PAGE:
TypeScript will not warn us about this! Whenever we assert a type like this, we're telling the compiler that we know best and to trust us. In this case, that trust is misplaced!
This could also happen if we spelled it correctly, but then changed the name of the <p-inline>microchip<p-inline> property, perhaps to <p-inline>microChip<p-inline>. Now we have to remember to change things in two places whenever we change our types, and TypeScript isn't going to help us remember!
The second way that type predicates can go wring is even more pernicious!
Let's say we now add another type of pet to our union:
Now, our type predicate for <p-inline>is Cat<p-inline>is wrong because cats don't know about the existence of hamsters. This is going to cause crashes at some point.
How can we get the benefits of keeping our code clean, modeling our distinct types correctly, and making sure TypeScript helps us with anything that changes?
That's a very fancy-sounding term, but what it really means is:
Add a property to each type that says what type it is.
That property is called a discriminant and it's often called <p-inline>type<p-inline> or <p-inline>kind<p-inline> but that is merely a convention. There are cases where other names are more suitable (see the section on async requests, later).
In our pets example we're adding a discriminant called <p-inline>kind<p-inline>, and it looks like this:
Advantages of discriminated unions:
- Our checks become dead simple – "reusability" is as simple as checking a property
- If we add a new item to the union, we're forced by TypeScript to handle all the cases where we use this type downstream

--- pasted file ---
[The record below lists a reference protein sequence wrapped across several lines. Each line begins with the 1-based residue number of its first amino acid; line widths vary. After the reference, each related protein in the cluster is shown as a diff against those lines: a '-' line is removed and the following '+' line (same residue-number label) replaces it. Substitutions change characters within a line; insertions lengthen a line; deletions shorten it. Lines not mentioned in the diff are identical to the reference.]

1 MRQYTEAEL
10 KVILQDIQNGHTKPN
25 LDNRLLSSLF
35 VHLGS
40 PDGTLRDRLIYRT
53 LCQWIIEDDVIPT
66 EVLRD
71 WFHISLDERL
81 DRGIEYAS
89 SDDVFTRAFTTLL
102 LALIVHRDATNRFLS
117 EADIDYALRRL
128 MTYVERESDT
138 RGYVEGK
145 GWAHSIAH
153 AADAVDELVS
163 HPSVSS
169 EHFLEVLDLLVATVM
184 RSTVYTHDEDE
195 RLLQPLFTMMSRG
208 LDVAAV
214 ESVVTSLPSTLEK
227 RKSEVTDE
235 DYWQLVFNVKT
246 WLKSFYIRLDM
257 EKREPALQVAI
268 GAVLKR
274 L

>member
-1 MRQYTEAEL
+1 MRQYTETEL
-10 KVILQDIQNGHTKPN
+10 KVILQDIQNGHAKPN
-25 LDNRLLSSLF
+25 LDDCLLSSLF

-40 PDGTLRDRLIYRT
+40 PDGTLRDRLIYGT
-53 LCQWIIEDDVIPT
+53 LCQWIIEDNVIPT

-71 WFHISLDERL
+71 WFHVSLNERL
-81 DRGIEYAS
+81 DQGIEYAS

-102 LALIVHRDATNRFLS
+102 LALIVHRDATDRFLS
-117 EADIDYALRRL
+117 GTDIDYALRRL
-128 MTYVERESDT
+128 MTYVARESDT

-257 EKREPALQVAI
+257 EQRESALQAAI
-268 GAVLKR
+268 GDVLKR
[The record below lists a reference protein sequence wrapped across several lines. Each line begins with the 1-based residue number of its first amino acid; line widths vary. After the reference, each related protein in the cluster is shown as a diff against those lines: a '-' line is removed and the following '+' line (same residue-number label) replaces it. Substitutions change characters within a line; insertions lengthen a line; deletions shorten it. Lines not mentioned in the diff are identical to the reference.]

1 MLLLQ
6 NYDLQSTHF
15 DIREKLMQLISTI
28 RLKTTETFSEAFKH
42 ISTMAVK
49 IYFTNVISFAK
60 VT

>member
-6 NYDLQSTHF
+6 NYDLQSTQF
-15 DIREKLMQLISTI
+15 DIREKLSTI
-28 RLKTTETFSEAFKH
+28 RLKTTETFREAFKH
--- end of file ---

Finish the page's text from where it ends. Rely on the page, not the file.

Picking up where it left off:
- We get autocomplete hints for the discriminant values
- We are forced to model our domain more carefully, which leads to clearer, more robust programs
Disadvantages of discriminated unions:
- We need to change our types if we are applying this to existing code
In my opinion, discriminated unions are the natural fit for working with unions in TypeScript, and I strongly advise them over inline checks and type predicates where possible.
Why are discriminated unions so great?
I want to explain a little bit about the final advantage cited there, because it's a core reason why I recommend discriminated unions. It goes beyond just figuring out what type something is, and has positive implications for the rest of your code.
Let's circle back to one of the original real-world examples mentioned in the introduction: modeling an async request.
Let's say we are requesting a user profile, and we need to render it in a React component. The types might look like this: